Walking to end Alzheimer’s

Portlander Bill Cohen is a grand champion fundraiser dedicated to ending the disease that stole his mother’s memory, creativity and, ultimately, her life.

Sheila Cohen Springer, z”l, was an artist, teacher and printmaker all her life. When Hurricane Katrina struck, she lost both her house in Biloxi, MS, and her health.

“The trauma tipped her over, severely exacerbating the symptoms of early dementia she’d been experiencing,” Bill says. Springer lived with a sister on the East Coast for a couple of years then moved to Cedar Sinai Park in Portland – first to Rose Schnitzer Manor and later to a memory-care unit at Robison Jewish Health Center.

During the years she lived at CSP, Bill participated in an Alzheimer’s Association support group, initially as a participant and later as the facilitator. He still works full time as a policy analyst at the Oregon Department of Motor Vehicles, but now he also volunteers for the local chapter of the Alzheimer’s Association helping with programs, policy and advocacy.

Following his mother’s death in 2013, he started a team to participate in the annual Walk to End Alzheimer’s. He returns to the walk for the third time as co-captain of his walk team, this year called “Team Sheila, Terri and Jim.” He added the names of Terri and Jim to the team name since the two have walked with his team for the past two years as they deal with early onset Alzheimer’s.

“It affects so many of us,” says Bill, noting that with the population aging, the disease is afflicting more people every year so that virtually everyone has a friend, relative or co-worker suffering from the disease or serving as a caregiver for someone who is. “And costs are exploding. We need a cure and treatment soon.”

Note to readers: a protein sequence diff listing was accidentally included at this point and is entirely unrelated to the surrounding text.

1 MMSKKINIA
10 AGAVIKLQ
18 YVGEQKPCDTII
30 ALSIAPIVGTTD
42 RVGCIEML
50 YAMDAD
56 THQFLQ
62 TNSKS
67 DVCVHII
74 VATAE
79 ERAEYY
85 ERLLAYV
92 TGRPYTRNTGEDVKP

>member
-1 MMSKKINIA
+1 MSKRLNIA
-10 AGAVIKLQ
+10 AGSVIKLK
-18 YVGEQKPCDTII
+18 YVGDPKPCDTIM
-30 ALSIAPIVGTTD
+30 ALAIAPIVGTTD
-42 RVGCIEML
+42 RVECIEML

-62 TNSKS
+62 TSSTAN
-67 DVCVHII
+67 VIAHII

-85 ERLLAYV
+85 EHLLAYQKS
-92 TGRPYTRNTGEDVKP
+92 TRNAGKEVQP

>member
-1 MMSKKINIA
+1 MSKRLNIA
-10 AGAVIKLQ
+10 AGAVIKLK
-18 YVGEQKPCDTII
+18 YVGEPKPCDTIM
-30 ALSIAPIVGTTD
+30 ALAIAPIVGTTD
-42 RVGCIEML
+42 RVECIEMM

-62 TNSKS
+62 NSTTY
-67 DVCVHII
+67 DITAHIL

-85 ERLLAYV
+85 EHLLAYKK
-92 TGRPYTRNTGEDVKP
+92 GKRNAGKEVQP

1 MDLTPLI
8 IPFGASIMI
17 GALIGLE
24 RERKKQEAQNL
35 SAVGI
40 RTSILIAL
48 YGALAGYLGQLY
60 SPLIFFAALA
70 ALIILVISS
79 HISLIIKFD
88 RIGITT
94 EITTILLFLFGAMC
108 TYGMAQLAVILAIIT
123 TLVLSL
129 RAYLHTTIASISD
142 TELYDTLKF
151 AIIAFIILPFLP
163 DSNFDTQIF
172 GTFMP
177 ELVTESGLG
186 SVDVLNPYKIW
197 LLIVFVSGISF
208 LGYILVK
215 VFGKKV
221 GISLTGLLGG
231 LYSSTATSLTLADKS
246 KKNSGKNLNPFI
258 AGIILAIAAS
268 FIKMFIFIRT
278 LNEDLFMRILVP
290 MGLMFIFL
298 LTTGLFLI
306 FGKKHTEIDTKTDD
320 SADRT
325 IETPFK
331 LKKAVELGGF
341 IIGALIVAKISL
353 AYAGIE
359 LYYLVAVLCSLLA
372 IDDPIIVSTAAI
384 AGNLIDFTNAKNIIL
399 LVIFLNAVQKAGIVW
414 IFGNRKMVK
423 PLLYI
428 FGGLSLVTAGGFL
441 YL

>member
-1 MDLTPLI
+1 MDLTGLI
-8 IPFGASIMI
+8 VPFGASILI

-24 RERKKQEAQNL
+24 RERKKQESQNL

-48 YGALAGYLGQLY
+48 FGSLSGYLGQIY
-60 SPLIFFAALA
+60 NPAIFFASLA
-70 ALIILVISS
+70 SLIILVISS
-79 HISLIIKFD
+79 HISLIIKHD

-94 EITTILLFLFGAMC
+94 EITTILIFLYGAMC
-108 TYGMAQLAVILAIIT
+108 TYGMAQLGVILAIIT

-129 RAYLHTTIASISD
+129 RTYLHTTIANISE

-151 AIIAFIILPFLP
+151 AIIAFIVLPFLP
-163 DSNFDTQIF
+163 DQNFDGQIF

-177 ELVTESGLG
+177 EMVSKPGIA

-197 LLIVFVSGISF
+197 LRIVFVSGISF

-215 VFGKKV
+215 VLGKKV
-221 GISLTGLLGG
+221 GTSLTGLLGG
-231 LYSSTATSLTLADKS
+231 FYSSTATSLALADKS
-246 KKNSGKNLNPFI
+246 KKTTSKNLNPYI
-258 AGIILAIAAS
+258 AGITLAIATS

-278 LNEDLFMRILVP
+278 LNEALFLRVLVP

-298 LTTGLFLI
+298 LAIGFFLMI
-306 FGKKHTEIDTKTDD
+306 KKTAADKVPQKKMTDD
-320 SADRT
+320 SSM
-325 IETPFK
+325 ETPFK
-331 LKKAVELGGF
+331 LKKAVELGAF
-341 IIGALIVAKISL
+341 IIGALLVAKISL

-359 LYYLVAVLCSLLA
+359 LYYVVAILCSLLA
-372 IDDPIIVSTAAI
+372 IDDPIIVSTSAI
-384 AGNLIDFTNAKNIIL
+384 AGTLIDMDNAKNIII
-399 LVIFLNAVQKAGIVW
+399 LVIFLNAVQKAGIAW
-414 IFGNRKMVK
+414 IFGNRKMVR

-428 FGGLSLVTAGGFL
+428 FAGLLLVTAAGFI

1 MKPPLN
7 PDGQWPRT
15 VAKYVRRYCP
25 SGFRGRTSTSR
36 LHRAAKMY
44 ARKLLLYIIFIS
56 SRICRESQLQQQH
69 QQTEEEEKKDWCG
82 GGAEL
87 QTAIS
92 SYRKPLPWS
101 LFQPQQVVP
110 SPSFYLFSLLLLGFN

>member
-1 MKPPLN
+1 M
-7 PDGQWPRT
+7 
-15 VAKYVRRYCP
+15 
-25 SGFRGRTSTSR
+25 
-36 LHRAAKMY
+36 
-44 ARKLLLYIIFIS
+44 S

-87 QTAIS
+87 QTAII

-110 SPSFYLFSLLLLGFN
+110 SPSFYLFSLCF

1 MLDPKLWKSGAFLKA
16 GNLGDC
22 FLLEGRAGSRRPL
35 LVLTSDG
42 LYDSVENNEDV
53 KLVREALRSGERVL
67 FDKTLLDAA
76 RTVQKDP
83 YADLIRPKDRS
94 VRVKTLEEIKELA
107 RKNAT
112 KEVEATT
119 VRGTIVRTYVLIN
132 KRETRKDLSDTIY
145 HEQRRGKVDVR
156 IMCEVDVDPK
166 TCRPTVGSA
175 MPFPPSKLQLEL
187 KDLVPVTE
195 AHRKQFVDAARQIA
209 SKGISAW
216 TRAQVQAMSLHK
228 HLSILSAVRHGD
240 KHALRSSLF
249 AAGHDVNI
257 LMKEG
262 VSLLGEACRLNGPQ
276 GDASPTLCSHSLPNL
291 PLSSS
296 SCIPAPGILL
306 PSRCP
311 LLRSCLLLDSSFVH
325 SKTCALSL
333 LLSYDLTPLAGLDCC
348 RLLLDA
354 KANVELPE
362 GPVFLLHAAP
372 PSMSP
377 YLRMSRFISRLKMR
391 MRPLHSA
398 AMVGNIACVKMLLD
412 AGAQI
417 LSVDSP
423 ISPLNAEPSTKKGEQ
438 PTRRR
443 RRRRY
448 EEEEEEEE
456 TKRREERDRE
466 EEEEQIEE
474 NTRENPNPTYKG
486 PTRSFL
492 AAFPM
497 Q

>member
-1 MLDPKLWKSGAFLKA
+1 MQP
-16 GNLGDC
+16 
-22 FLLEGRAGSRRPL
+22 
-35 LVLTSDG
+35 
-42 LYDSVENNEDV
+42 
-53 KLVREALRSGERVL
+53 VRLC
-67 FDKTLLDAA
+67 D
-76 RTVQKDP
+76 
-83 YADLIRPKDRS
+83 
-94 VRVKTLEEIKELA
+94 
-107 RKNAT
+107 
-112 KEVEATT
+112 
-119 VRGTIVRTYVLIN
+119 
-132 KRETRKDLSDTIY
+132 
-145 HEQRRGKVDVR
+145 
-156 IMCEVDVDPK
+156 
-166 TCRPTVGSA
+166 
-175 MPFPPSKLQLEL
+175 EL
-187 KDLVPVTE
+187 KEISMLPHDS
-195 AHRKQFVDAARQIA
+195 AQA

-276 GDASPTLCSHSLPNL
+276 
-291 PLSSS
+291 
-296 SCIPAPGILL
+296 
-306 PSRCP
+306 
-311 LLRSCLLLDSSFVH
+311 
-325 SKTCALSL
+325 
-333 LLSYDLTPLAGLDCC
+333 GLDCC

Bill has been sharing his mother’s story as he walks to honor her memory. Each year his team has been in the top 20 teams in terms of both funds raised and team participants.

“The walk is such an easy and gratifying way to make a difference and give back and help find a cure – it’s not just memory loss,” says Bill, inviting others to join him walking Sept. 11 at Portland International Raceway or to donate online. “Other diseases like breast cancer and heart disease have made such progress; that’s what we need to do for Alzheimer’s.”

This year Bill became a member of the Grand Champions Club, which recognizes those who raise $1,000 or more toward their own personal Walk to End Alzheimer’s fundraising goal.

As of early August, Bill had raised nearly $1,500, with 18 people donating on his fundraising page (act.alz.org/goto/Bill_Team_Sheila_Terri_Jim_2016). Bill also created a weekly fundraiser: “I bake healthy, tasty blueberry muffins and sell them at work. I put them out and say here is a suggested donation to support the cause.”

“I am committed to raising awareness and funds to support Alzheimer’s care and for research, and I am asking for your support,” writes Bill on his web page. “Together, we can become an unstoppable force against this devastating disease.”

2016 Walks to End Alzheimer’s

Portland Sept. 11

Bend Sept. 17

Alband Sept. 18

Medford Sept. 24

Roseburg Sept. 25

Eugene Oct. 9

For more information, visit alz.org/walk

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